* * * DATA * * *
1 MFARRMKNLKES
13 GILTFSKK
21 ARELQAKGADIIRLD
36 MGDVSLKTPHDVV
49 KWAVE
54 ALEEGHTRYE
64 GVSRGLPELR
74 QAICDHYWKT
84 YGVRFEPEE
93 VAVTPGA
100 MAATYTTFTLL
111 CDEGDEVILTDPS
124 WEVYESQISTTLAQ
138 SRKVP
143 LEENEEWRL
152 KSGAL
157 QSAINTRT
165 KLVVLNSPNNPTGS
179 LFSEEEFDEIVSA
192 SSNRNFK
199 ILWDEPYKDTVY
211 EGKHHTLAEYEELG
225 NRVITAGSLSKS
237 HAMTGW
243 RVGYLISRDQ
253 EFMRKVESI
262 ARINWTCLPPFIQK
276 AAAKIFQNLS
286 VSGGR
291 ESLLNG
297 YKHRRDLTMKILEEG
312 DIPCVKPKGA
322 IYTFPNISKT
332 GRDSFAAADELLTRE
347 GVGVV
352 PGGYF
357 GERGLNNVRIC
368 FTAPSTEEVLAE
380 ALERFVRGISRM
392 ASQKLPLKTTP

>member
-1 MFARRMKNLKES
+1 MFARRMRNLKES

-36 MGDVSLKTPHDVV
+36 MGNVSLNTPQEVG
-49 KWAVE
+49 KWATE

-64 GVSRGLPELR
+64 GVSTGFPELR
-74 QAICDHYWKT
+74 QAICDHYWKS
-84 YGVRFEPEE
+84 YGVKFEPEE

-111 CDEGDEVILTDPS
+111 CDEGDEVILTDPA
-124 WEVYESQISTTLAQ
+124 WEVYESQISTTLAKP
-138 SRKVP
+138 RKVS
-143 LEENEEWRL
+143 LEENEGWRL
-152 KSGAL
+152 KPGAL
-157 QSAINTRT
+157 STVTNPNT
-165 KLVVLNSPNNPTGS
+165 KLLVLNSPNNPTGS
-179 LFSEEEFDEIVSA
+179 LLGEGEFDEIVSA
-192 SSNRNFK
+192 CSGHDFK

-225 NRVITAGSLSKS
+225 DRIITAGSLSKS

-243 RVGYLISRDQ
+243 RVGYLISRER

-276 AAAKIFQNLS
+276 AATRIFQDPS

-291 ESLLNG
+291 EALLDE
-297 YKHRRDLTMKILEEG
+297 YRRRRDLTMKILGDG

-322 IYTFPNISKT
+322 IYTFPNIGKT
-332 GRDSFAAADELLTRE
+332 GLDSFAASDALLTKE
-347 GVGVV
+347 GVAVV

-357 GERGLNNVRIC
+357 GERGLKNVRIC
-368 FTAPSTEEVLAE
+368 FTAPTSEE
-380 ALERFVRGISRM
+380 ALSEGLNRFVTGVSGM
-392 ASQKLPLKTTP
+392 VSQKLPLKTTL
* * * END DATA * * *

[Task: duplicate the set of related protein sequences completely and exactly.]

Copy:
1 MFARRMKNLKES
13 GILTFSKK
21 ARELQAKGADIIRLD
36 MGDVSLKTPHDVV
49 KWAVE
54 ALEEGHTRYE
64 GVSRGLPELR
74 QAICDHYWKT
84 YGVRFEPEE
93 VAVTPGA
100 MAATYTTFTLL
111 CDEGDEVILTDPS
124 WEVYESQISTTLAQ
138 SRKVP
143 LEENEEWRL
152 KSGAL
157 QSAINTRT
165 KLVVLNSPNNPTGS
179 LFSEEEFDEIVSA
192 SSNRNFK
199 ILWDEPYKDTVY
211 EGKHHTLAEYEELG
225 NRVITAGSLSKS
237 HAMTGW
243 RVGYLISRDQ
253 EFMRKVESI
262 ARINWTCLPPFIQK
276 AAAKIFQNLS
286 VSGGR
291 ESLLNG
297 YKHRRDLTMKILEEG
312 DIPCVKPKGA
322 IYTFPNISKT
332 GRDSFAAADELLTRE
347 GVGVV
352 PGGYF
357 GERGLNNVRIC
368 FTAPSTEEVLAE
380 ALERFVRGISRM
392 ASQKLPLKTTP

>member
-1 MFARRMKNLKES
+1 MFARRMRNLKES

-36 MGDVSLKTPHDVV
+36 MGNVSLNTPQEVG
-49 KWAVE
+49 KWATE

-64 GVSRGLPELR
+64 GVSTGFPELR
-74 QAICDHYWKT
+74 QAICDHYWKS
-84 YGVRFEPEE
+84 YGVKFEPEE

-111 CDEGDEVILTDPS
+111 CDEGDEVILTDPA
-124 WEVYESQISTTLAQ
+124 WEVYESQISTTLAKP
-138 SRKVP
+138 RKVS
-143 LEENEEWRL
+143 LEENEGWRL
-152 KSGAL
+152 KPGAL
-157 QSAINTRT
+157 STVTNPNT
-165 KLVVLNSPNNPTGS
+165 KLLVLNSPNNPTGS
-179 LFSEEEFDEIVSA
+179 LLGEGEFDEIVSA
-192 SSNRNFK
+192 CSGHDFK

-225 NRVITAGSLSKS
+225 DRIITAGSLSKS

-243 RVGYLISRDQ
+243 RVGYLISRER

-276 AAAKIFQNLS
+276 AATRIFQDPS

-291 ESLLNG
+291 EALLDE
-297 YKHRRDLTMKILEEG
+297 YRRRRDLTMKILGDG

-322 IYTFPNISKT
+322 IYTFPNIGKT
-332 GRDSFAAADELLTRE
+332 GLDSFAASDALLTKE
-347 GVGVV
+347 GVAVV

-357 GERGLNNVRIC
+357 GERGLKNVRIC
-368 FTAPSTEEVLAE
+368 FTAPTSEE
-380 ALERFVRGISRM
+380 ALSEGLNRFVTGVSGM
-392 ASQKLPLKTTP
+392 VSQKLPLKTTL